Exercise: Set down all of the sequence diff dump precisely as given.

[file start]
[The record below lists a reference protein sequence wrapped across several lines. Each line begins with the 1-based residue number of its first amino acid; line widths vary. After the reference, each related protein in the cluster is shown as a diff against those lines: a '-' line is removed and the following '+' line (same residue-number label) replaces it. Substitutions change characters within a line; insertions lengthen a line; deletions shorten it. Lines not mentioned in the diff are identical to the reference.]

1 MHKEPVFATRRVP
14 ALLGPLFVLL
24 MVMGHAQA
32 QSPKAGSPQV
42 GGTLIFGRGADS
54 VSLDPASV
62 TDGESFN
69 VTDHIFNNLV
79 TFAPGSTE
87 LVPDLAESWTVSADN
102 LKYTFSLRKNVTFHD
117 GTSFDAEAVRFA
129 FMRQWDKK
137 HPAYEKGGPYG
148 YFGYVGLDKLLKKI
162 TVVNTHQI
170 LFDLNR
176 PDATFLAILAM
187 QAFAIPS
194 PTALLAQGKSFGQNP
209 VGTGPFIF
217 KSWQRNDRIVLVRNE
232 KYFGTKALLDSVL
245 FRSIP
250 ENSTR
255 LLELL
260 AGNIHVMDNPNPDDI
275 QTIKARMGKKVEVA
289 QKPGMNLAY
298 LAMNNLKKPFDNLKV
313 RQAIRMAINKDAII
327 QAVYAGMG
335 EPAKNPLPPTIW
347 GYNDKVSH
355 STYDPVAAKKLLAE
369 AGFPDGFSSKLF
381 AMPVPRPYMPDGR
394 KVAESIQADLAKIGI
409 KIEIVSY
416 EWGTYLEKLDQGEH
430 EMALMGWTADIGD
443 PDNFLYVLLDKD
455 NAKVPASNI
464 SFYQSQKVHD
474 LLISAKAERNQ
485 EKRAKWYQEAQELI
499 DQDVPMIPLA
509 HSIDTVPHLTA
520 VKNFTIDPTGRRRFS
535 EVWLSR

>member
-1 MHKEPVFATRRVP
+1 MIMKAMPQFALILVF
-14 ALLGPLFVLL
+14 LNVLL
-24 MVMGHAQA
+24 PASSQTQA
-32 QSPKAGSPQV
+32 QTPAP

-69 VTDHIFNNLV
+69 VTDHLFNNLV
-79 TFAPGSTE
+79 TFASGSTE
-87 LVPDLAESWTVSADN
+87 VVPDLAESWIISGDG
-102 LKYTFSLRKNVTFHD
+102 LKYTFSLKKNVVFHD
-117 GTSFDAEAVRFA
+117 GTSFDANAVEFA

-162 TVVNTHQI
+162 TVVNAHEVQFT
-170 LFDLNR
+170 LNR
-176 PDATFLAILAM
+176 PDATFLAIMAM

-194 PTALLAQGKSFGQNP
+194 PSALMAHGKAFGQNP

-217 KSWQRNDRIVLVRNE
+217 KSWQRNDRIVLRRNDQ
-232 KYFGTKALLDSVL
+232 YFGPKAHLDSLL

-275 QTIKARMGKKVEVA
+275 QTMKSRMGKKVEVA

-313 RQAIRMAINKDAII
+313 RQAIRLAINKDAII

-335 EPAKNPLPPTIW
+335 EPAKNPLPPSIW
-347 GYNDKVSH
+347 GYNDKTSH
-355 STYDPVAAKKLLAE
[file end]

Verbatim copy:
[The record below lists a reference protein sequence wrapped across several lines. Each line begins with the 1-based residue number of its first amino acid; line widths vary. After the reference, each related protein in the cluster is shown as a diff against those lines: a '-' line is removed and the following '+' line (same residue-number label) replaces it. Substitutions change characters within a line; insertions lengthen a line; deletions shorten it. Lines not mentioned in the diff are identical to the reference.]

1 MHKEPVFATRRVP
14 ALLGPLFVLL
24 MVMGHAQA
32 QSPKAGSPQV
42 GGTLIFGRGADS
54 VSLDPASV
62 TDGESFN
69 VTDHIFNNLV
79 TFAPGSTE
87 LVPDLAESWTVSADN
102 LKYTFSLRKNVTFHD
117 GTSFDAEAVRFA
129 FMRQWDKK
137 HPAYEKGGPYG
148 YFGYVGLDKLLKKI
162 TVVNTHQI
170 LFDLNR
176 PDATFLAILAM
187 QAFAIPS
194 PTALLAQGKSFGQNP
209 VGTGPFIF
217 KSWQRNDRIVLVRNE
232 KYFGTKALLDSVL
245 FRSIP
250 ENSTR
255 LLELL
260 AGNIHVMDNPNPDDI
275 QTIKARMGKKVEVA
289 QKPGMNLAY
298 LAMNNLKKPFDNLKV
313 RQAIRMAINKDAII
327 QAVYAGMG
335 EPAKNPLPPTIW
347 GYNDKVSH
355 STYDPVAAKKLLAE
369 AGFPDGFSSKLF
381 AMPVPRPYMPDGR
394 KVAESIQADLAKIGI
409 KIEIVSY
416 EWGTYLEKLDQGEH
430 EMALMGWTADIGD
443 PDNFLYVLLDKD
455 NAKVPASNI
464 SFYQSQKVHD
474 LLISAKAERNQ
485 EKRAKWYQEAQELI
499 DQDVPMIPLA
509 HSIDTVPHLTA
520 VKNFTIDPTGRRRFS
535 EVWLSR

>member
-1 MHKEPVFATRRVP
+1 MIMKAMPQFALILVF
-14 ALLGPLFVLL
+14 LNVLL
-24 MVMGHAQA
+24 PASSQTQA
-32 QSPKAGSPQV
+32 QTPAP

-69 VTDHIFNNLV
+69 VTDHLFNNLV
-79 TFAPGSTE
+79 TFASGSTE
-87 LVPDLAESWTVSADN
+87 VVPDLAESWIISGDG
-102 LKYTFSLRKNVTFHD
+102 LKYTFSLKKNVVFHD
-117 GTSFDAEAVRFA
+117 GTSFDANAVEFA

-162 TVVNTHQI
+162 TVVNAHEVQFT
-170 LFDLNR
+170 LNR
-176 PDATFLAILAM
+176 PDATFLAIMAM

-194 PTALLAQGKSFGQNP
+194 PSALMAHGKAFGQNP

-217 KSWQRNDRIVLVRNE
+217 KSWQRNDRIVLRRNDQ
-232 KYFGTKALLDSVL
+232 YFGPKAHLDSLL

-275 QTIKARMGKKVEVA
+275 QTMKSRMGKKVEVA

-313 RQAIRMAINKDAII
+313 RQAIRLAINKDAII

-335 EPAKNPLPPTIW
+335 EPAKNPLPPSIW
-347 GYNDKVSH
+347 GYNDKTSH
-355 STYDPVAAKKLLAE